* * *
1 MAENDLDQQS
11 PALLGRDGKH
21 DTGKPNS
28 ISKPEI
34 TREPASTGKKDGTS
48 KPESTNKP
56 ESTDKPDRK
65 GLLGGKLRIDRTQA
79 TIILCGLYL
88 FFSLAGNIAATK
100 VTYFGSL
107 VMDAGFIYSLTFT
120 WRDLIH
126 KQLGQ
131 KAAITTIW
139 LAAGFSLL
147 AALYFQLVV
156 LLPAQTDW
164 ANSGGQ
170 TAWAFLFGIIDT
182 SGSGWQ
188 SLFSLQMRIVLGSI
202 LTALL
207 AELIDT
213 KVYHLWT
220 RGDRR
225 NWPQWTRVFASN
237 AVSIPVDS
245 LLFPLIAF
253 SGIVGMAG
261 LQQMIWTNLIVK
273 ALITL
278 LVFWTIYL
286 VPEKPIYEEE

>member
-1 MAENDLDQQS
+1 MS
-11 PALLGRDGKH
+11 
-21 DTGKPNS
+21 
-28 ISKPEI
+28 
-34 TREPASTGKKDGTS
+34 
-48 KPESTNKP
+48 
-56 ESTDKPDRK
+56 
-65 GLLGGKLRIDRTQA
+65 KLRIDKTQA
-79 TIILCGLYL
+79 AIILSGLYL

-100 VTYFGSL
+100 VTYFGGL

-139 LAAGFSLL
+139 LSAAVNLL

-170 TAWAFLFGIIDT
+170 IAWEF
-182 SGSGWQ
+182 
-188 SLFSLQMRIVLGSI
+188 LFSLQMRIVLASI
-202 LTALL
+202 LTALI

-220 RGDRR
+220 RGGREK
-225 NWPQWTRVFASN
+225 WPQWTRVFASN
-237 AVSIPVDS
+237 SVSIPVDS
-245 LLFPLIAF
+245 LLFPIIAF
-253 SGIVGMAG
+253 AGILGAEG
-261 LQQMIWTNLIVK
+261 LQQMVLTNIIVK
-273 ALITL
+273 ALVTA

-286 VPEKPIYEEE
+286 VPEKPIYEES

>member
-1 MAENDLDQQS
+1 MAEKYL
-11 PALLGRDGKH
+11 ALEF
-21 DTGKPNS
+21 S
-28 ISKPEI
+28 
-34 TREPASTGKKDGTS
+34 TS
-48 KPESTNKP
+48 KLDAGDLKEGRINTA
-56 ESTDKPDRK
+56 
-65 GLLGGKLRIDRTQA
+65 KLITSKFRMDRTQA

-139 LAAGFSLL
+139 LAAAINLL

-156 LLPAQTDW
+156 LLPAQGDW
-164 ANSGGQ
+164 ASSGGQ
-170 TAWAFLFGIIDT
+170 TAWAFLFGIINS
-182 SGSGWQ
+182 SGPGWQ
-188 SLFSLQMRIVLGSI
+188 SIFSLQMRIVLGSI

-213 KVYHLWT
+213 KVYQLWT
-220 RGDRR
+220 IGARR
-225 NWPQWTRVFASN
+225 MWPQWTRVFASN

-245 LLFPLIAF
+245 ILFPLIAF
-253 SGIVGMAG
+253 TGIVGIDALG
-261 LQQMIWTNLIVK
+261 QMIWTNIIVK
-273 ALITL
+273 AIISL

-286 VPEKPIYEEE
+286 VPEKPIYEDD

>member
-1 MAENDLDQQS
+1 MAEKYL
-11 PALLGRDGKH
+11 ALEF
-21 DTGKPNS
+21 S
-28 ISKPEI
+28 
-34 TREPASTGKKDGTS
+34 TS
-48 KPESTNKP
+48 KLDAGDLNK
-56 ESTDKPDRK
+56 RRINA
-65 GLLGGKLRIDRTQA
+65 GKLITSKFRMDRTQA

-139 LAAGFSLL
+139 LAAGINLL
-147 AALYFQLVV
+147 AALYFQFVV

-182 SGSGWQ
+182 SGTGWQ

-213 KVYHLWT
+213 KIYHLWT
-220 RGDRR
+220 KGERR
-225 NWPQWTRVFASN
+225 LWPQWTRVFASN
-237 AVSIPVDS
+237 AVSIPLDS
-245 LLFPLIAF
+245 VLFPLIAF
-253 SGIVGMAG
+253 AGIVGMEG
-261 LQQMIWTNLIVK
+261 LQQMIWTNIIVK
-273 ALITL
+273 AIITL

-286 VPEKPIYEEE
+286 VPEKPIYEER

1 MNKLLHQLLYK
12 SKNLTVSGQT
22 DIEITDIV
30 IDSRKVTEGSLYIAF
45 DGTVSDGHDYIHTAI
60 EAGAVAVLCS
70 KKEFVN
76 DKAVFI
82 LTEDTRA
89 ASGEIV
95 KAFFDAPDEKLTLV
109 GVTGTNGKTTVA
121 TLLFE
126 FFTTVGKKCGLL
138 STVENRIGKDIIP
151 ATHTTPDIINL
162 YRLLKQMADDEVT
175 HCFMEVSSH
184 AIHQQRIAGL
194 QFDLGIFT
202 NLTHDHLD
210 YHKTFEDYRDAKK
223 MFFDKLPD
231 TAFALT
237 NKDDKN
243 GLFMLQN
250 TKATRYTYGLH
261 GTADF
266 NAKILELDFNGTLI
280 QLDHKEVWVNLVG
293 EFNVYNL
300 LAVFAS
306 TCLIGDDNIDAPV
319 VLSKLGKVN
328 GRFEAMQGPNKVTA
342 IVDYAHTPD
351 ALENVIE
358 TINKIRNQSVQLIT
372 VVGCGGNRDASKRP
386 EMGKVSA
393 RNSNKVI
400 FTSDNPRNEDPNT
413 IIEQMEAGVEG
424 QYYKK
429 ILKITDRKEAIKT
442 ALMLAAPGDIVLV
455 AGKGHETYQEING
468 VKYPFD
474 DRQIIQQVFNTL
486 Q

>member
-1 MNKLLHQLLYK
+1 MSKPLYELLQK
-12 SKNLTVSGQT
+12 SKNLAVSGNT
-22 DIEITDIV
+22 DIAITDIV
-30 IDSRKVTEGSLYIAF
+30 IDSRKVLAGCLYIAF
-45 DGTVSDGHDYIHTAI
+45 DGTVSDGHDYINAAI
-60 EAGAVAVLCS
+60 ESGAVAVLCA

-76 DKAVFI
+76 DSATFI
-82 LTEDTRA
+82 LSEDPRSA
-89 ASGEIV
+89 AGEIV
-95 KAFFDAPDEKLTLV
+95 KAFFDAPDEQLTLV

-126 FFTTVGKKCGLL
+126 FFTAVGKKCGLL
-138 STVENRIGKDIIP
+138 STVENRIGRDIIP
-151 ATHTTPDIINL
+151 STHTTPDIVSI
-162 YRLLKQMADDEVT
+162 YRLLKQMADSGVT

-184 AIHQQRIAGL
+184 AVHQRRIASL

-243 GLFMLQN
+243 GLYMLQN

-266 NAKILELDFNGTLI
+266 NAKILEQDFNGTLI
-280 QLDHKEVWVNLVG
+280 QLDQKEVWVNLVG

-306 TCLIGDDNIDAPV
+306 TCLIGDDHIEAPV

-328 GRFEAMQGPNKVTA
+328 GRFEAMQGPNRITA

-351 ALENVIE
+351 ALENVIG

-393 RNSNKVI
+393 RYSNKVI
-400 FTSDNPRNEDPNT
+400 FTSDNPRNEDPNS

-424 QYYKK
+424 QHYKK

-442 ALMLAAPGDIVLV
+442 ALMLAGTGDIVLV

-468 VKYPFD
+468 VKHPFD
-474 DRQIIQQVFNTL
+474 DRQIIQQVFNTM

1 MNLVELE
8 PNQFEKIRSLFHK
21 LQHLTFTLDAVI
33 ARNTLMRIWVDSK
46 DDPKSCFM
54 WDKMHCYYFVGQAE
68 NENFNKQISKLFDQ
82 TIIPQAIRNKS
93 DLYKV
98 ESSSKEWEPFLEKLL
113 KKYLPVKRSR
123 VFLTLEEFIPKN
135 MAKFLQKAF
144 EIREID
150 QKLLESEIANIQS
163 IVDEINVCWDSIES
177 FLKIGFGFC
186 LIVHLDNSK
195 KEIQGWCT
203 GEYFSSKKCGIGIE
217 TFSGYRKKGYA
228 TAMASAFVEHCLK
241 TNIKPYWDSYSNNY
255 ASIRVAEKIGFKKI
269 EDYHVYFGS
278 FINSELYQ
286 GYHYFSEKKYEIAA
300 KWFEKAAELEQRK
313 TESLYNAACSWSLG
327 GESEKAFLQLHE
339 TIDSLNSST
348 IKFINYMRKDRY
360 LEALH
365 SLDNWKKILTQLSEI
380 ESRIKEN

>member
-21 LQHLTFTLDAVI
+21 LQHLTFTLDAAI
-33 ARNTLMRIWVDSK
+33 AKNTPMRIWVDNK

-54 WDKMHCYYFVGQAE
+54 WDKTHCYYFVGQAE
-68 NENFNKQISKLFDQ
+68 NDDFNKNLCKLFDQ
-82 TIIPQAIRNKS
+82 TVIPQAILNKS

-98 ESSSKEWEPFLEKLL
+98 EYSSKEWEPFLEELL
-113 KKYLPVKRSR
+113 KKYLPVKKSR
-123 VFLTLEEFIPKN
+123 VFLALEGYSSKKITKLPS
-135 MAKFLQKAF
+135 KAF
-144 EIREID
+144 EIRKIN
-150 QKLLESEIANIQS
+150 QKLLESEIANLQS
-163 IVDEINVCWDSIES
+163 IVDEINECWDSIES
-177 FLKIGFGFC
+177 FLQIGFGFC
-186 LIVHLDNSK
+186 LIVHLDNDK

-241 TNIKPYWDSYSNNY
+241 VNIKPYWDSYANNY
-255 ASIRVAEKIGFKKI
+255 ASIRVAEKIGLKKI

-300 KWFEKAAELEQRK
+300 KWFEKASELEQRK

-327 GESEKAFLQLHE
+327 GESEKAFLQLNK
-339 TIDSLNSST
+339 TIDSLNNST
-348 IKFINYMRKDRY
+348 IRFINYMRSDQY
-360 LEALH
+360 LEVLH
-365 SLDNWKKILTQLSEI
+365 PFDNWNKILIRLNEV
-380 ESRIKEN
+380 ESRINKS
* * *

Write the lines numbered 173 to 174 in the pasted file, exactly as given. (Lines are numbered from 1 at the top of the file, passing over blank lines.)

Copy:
60 EAGAVAVLCS
70 KKEFVN